Diri – the actuated helium balloon: a study of autonomous behaviour in interfaces

As the sophistication of ubiquitous computing technologies increases, with advances in processing power and decreases
in size users are being confronted with increasingly intelligent interfaces embedded in everyday devices. This raises
an interesting challenge to consider how people might perceive and respond to technologies that demonstrate such advanced functionality. In this paper we try to further unpack what autonomous behaviour in interfaces might actually mean for human-computer interaction and how it is experienced by people. People’s relationships to actuated objects have
always been exceptional in comparison to inanimate objects, it has been demonstrated that we find autonomous machines
‘fascinating’ and ‘engaging’. We feel quite comfortable in describing mechanical processes in terms of social behaviour and reasoning that such technology has an intention and motivations. There is much to explore about the design decisions that drive people to regard an autonomous, interactive system as a social agent and lead them to react in certain socialized ways.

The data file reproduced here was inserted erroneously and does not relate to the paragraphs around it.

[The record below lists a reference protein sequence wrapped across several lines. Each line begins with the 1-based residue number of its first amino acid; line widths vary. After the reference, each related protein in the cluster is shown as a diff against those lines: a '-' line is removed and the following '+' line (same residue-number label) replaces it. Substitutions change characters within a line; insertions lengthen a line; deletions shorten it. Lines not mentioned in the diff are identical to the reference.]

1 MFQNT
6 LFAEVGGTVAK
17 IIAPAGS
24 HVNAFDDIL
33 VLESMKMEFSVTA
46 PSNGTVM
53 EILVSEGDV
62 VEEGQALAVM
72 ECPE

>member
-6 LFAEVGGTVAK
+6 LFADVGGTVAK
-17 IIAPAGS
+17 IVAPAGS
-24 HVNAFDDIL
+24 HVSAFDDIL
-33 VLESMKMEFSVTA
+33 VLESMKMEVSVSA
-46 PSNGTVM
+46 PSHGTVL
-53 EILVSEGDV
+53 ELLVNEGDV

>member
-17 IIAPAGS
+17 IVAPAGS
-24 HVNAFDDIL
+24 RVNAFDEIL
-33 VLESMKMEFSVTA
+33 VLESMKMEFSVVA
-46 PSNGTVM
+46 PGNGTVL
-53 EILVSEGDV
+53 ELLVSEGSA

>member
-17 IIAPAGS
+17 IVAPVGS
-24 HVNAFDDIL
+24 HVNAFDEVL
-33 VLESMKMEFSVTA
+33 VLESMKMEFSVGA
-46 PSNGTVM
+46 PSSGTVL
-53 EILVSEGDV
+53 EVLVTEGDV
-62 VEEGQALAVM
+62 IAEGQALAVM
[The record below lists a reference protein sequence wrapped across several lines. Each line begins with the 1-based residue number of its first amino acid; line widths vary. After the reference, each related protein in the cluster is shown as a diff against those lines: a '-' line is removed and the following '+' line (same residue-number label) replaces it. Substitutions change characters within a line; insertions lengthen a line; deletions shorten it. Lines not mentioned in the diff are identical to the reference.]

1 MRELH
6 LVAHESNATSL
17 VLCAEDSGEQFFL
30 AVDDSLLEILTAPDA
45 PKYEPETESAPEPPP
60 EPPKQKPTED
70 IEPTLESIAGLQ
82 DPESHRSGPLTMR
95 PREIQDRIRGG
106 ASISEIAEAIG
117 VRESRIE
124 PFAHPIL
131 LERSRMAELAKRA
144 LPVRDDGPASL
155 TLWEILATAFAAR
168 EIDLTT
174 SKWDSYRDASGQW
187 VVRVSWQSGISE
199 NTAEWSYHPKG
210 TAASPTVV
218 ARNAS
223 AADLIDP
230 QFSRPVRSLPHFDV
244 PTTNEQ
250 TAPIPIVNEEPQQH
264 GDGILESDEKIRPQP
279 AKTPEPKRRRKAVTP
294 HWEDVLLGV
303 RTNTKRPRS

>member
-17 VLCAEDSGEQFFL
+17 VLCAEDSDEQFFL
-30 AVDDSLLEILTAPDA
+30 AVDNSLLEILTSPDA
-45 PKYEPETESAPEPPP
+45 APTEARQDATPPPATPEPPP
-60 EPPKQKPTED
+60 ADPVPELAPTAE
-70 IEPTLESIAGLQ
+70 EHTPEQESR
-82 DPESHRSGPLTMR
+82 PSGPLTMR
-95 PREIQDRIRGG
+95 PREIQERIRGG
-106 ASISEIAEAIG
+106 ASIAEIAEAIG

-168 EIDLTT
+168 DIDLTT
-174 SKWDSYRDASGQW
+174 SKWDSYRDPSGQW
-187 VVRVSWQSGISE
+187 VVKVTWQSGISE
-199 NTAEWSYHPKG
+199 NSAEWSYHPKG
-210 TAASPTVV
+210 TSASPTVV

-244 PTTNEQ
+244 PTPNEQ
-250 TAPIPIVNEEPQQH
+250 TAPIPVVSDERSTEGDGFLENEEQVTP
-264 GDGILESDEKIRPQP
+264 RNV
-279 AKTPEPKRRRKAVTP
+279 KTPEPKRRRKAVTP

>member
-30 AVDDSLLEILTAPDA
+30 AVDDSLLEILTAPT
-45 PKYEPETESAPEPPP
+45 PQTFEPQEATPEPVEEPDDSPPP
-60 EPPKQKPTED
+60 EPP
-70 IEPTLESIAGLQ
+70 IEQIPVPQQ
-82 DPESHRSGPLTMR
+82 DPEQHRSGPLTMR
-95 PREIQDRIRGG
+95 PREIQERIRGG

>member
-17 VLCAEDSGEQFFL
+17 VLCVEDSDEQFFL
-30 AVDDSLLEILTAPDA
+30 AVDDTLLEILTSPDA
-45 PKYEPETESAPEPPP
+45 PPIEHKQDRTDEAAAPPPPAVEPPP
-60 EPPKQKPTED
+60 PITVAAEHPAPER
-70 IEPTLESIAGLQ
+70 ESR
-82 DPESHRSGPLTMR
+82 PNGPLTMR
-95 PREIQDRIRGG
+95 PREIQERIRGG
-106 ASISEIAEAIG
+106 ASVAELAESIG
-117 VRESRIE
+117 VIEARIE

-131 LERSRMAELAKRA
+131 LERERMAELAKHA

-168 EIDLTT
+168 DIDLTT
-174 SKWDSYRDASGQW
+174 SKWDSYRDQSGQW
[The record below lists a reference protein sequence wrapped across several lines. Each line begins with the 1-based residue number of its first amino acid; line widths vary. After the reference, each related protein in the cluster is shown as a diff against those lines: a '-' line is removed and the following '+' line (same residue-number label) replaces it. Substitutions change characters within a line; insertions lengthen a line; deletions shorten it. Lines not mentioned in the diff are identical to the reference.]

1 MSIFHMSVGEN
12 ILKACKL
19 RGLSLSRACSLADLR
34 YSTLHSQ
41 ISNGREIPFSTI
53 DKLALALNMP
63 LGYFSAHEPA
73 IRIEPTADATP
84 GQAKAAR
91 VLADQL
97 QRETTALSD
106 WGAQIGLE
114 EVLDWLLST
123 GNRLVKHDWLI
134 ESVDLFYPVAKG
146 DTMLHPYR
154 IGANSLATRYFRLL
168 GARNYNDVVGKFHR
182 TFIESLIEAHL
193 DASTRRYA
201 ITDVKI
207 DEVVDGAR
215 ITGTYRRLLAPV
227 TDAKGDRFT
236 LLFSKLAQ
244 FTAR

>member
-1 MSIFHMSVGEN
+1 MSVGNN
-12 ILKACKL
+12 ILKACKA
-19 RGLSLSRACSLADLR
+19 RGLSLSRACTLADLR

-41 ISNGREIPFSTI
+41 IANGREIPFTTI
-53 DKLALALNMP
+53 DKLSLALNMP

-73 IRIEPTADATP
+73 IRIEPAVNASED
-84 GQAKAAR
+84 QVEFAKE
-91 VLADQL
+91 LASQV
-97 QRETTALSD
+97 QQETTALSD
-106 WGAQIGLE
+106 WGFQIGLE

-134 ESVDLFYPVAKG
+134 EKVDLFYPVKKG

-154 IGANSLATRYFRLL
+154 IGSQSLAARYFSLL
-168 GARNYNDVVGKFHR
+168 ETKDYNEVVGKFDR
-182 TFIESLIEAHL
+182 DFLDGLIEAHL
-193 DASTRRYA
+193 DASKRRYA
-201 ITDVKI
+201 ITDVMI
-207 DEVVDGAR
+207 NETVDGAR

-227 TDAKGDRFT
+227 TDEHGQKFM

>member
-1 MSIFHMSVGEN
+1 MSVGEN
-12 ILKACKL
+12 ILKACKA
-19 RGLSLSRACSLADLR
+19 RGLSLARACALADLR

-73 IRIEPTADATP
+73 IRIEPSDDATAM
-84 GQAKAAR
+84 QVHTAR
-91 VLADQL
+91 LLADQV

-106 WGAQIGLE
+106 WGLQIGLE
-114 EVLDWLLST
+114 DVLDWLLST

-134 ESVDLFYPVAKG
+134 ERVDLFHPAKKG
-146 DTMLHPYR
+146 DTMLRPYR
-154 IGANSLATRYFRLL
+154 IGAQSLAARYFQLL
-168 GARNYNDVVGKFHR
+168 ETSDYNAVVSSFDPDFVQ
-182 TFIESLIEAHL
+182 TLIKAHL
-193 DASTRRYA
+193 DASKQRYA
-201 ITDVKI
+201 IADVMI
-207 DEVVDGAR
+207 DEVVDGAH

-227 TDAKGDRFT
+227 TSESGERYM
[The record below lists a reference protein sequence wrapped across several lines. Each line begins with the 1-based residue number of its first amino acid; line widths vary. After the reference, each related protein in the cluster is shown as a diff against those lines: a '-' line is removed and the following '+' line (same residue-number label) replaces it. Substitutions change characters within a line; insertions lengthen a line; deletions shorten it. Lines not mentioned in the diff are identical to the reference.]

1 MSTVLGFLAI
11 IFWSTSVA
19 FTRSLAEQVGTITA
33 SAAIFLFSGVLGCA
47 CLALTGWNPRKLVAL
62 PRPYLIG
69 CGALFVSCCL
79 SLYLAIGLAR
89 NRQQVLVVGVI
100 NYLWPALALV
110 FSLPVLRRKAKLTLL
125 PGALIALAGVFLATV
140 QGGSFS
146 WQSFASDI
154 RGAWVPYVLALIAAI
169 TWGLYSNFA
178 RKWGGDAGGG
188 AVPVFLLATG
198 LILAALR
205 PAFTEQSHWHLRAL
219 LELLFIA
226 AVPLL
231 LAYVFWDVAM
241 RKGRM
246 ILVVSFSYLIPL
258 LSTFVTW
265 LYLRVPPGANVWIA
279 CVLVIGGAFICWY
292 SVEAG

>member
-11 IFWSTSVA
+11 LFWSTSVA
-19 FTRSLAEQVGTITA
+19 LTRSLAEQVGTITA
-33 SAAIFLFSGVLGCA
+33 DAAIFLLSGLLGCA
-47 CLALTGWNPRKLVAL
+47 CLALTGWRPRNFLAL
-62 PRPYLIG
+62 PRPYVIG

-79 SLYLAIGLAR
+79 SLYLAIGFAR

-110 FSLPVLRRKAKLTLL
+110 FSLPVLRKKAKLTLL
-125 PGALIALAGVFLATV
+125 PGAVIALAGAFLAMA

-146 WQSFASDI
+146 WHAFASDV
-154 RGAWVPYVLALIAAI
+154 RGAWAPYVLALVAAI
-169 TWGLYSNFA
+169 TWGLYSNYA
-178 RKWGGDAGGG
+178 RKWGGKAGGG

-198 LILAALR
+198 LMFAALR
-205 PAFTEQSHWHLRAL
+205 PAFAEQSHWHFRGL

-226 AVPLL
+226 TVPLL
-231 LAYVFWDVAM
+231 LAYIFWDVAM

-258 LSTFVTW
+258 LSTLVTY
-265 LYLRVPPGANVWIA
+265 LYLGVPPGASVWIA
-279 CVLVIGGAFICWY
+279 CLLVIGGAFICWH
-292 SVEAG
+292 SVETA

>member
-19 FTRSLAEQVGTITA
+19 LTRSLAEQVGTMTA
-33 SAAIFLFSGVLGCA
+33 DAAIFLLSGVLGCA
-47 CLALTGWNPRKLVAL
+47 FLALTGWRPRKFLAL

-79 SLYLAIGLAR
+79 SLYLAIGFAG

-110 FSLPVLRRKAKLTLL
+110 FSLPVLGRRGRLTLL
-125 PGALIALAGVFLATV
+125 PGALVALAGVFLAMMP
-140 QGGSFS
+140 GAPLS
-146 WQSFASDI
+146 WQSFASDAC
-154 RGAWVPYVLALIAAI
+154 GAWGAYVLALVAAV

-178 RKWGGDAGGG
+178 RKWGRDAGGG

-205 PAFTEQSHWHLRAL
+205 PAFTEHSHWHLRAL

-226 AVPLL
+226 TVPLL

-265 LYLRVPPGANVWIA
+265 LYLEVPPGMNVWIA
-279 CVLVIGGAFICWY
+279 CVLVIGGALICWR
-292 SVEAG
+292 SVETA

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To capture and comprehend perceptions of autonomy and embrace human social responses, we designed, developed and deployed actuated helium balloons with attached electronics that fly autonomously, supporting high-res cameras to take pictures or collect video footage. The purpose of these devices is simply to document the space (which might serve a variety of potential user functions). We were speculating around how perceptions of a camera interface change as soon as it is actuated. In an age made remarkable by the rise of unmanned aerial vehicles for military use, could flying objects also be designed to become our companions? See the video here: https://www.youtube.com/watch?v=NwzptoiYJdU

We made an instructable on how to build a Diri: http://www.instructables.com/id/Diri-the-actuated-helium-balloon/